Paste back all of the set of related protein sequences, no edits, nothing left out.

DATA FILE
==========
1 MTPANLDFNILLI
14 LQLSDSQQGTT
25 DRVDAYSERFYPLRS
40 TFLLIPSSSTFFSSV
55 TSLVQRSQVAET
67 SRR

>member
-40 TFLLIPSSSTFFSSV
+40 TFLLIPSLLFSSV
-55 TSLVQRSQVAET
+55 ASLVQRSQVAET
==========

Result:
1 MTPANLDFNILLI
14 LQLSDSQQGTT
25 DRVDAYSERFYPLRS
40 TFLLIPSSSTFFSSV
55 TSLVQRSQVAET
67 SRR

>member
-40 TFLLIPSSSTFFSSV
+40 TFLLIPSLLFSSV
-55 TSLVQRSQVAET
+55 ASLVQRSQVAET